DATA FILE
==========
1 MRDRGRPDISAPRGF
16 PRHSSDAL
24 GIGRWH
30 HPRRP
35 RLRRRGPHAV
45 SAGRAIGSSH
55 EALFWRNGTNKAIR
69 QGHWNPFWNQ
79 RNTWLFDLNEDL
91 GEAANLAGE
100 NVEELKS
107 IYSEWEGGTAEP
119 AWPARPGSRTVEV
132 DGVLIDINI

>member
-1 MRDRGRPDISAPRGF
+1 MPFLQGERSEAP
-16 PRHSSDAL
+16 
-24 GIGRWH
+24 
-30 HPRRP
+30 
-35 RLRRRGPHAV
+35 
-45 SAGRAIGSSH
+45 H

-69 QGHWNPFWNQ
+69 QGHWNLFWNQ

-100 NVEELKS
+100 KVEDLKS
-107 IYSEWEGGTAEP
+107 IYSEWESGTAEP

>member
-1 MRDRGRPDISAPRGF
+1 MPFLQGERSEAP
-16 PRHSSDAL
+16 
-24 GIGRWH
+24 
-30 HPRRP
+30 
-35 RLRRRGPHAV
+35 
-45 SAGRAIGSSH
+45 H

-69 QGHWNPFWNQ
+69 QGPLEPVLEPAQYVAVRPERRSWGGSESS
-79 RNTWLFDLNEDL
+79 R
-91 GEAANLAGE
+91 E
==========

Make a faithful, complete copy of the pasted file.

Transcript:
1 MRDRGRPDISAPRGF
16 PRHSSDAL
24 GIGRWH
30 HPRRP
35 RLRRRGPHAV
45 SAGRAIGSSH
55 EALFWRNGTNKAIR
69 QGHWNPFWNQ
79 RNTWLFDLNEDL
91 GEAANLAGE
100 NVEELKS
107 IYSEWEGGTAEP
119 AWPARPGSRTVEV
132 DGVLIDINI

>member
-1 MRDRGRPDISAPRGF
+1 MPFLQGERSEAP
-16 PRHSSDAL
+16 
-24 GIGRWH
+24 
-30 HPRRP
+30 
-35 RLRRRGPHAV
+35 
-45 SAGRAIGSSH
+45 H

-69 QGHWNPFWNQ
+69 QGHWNLFWNQ

-100 NVEELKS
+100 KVEDLKS
-107 IYSEWEGGTAEP
+107 IYSEWESGTAEP

>member
-1 MRDRGRPDISAPRGF
+1 MPFLQGERSEAP
-16 PRHSSDAL
+16 
-24 GIGRWH
+24 
-30 HPRRP
+30 
-35 RLRRRGPHAV
+35 
-45 SAGRAIGSSH
+45 H

-69 QGHWNPFWNQ
+69 QGPLEPVLEPAQYVAVRPERRSWGGSESS
-79 RNTWLFDLNEDL
+79 R
-91 GEAANLAGE
+91 E